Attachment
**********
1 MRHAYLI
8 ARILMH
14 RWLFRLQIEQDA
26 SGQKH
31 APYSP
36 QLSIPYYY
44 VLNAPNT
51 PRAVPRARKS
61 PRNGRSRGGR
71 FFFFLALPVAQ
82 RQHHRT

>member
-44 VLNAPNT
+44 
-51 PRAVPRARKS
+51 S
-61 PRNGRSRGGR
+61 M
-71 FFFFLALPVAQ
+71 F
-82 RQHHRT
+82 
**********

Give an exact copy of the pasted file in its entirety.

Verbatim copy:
1 MRHAYLI
8 ARILMH
14 RWLFRLQIEQDA
26 SGQKH
31 APYSP
36 QLSIPYYY
44 VLNAPNT
51 PRAVPRARKS
61 PRNGRSRGGR
71 FFFFLALPVAQ
82 RQHHRT

>member
-44 VLNAPNT
+44 
-51 PRAVPRARKS
+51 S
-61 PRNGRSRGGR
+61 M
-71 FFFFLALPVAQ
+71 F
-82 RQHHRT
+82 